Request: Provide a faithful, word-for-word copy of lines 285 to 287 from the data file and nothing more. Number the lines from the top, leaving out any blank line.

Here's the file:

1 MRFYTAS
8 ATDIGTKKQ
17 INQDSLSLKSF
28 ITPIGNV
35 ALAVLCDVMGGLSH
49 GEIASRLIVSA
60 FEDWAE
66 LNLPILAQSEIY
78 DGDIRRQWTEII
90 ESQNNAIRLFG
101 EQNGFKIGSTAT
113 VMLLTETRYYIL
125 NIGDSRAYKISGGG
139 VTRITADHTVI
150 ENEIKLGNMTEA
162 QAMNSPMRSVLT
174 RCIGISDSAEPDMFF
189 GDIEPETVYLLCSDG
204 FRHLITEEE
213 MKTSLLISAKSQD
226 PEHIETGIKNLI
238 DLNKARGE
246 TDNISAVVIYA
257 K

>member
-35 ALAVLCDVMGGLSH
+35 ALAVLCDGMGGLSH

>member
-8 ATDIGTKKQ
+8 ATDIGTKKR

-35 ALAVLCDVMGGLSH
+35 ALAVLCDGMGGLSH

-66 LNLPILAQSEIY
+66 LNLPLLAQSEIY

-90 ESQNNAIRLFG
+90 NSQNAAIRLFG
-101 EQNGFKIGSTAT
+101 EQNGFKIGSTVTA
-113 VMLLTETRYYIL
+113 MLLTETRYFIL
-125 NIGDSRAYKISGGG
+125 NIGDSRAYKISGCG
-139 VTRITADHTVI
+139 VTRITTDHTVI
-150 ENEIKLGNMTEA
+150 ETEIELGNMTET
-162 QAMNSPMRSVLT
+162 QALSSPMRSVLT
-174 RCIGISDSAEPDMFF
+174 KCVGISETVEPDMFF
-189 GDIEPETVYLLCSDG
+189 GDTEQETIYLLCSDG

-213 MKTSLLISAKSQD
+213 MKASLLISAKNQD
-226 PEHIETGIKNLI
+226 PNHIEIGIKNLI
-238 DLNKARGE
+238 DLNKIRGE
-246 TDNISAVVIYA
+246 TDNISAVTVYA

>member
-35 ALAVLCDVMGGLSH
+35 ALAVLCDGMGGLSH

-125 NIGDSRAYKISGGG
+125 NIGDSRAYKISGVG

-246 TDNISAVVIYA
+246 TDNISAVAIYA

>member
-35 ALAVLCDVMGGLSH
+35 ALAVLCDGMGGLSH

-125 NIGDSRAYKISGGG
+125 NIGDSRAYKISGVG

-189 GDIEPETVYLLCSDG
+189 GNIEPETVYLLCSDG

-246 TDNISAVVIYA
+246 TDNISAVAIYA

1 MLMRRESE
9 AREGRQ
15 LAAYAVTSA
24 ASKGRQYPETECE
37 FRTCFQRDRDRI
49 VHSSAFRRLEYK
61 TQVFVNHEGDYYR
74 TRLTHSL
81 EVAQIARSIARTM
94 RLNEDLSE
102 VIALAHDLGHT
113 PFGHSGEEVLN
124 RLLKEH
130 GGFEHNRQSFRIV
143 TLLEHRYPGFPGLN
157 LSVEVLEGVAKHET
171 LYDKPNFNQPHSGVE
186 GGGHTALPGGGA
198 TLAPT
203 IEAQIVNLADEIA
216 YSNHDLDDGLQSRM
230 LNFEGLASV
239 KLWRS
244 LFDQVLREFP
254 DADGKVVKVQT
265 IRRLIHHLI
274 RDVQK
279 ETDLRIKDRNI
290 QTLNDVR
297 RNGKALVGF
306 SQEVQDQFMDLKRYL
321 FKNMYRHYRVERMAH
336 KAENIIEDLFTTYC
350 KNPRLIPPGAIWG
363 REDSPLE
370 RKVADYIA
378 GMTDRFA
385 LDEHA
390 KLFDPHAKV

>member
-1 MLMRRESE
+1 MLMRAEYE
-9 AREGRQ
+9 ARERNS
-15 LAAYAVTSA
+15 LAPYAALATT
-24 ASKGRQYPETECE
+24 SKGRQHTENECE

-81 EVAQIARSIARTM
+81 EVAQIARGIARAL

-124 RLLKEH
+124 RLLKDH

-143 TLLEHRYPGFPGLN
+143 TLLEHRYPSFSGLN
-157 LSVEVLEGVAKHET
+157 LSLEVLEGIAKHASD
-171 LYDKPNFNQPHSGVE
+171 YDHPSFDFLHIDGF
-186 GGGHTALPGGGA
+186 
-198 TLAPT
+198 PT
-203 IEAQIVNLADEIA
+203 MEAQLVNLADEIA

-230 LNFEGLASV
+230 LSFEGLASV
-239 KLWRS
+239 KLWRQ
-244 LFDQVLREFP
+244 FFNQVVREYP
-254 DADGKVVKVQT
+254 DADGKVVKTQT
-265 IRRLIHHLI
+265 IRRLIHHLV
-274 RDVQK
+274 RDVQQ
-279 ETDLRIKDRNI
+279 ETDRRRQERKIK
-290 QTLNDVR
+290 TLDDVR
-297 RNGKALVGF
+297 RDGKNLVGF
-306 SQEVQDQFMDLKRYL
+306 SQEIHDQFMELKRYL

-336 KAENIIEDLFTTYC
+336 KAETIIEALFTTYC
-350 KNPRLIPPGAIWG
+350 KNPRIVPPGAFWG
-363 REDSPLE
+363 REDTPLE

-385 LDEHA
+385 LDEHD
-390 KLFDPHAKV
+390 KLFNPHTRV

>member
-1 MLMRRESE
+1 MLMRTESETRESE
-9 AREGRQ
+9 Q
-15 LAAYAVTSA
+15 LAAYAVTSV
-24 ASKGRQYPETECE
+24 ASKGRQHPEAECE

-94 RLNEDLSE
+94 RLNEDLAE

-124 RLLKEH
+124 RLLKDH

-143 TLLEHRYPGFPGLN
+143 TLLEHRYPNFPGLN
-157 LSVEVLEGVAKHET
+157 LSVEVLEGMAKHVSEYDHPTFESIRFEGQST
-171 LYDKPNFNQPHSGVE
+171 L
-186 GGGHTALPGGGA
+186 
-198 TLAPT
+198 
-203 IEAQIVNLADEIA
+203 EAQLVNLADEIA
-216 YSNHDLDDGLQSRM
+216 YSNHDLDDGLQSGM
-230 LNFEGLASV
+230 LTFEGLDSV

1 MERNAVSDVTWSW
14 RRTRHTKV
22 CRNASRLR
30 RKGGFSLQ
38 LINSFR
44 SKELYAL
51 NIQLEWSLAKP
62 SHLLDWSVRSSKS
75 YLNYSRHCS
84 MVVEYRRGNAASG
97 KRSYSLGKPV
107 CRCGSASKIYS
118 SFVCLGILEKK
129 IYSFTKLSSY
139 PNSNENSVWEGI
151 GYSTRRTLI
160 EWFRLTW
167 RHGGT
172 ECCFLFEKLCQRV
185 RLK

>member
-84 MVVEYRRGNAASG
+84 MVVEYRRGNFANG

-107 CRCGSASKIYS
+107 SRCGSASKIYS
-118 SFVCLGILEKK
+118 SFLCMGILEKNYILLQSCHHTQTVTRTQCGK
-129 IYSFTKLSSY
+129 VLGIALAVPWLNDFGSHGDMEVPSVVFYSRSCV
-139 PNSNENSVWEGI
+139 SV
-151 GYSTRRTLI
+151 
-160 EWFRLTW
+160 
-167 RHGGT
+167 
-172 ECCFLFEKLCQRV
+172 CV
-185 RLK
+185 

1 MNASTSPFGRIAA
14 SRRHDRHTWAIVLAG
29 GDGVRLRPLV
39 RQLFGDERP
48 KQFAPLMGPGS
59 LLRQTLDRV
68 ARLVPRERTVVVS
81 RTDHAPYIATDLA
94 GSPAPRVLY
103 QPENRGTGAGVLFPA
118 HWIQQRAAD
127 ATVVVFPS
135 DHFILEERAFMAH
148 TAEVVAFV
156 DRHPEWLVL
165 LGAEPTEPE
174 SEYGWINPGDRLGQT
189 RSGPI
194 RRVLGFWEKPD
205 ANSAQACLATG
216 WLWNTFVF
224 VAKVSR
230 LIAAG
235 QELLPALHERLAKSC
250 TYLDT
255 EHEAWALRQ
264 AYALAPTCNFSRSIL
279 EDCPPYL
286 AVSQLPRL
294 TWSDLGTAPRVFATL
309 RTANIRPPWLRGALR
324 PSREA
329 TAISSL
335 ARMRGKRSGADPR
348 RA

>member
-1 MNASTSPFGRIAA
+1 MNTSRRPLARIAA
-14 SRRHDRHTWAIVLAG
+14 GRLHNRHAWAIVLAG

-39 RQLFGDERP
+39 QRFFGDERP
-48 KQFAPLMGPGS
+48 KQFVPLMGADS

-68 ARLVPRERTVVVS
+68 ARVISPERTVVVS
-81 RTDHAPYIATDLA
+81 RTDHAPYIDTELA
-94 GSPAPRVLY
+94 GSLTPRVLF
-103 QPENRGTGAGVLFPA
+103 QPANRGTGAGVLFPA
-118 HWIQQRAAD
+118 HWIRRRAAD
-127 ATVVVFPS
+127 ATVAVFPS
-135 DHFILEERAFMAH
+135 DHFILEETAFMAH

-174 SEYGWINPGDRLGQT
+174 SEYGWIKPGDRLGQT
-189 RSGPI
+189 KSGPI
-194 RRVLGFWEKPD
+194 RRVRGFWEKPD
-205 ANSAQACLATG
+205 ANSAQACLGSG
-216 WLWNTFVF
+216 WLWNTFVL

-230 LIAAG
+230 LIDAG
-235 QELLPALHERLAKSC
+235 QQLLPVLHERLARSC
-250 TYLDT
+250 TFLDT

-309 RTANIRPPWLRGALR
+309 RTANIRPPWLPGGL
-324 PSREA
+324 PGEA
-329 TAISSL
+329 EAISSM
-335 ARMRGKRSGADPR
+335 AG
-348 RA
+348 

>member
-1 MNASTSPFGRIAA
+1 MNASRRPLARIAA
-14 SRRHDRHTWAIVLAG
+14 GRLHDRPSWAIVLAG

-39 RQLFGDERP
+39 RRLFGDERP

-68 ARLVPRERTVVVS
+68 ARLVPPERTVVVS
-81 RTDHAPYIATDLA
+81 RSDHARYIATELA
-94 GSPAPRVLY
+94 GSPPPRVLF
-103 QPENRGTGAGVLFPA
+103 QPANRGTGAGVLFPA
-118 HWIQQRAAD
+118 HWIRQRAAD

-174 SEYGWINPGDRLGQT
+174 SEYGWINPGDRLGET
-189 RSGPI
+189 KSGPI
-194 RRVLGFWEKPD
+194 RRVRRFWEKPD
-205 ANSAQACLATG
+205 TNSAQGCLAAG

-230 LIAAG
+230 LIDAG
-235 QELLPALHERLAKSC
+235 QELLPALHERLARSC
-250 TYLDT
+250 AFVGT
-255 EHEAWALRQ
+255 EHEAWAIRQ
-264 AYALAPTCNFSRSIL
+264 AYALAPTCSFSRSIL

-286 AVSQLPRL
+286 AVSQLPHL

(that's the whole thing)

-68 ARLVPRERTVVVS
+68 ARVISPERTVVVS
-81 RTDHAPYIATDLA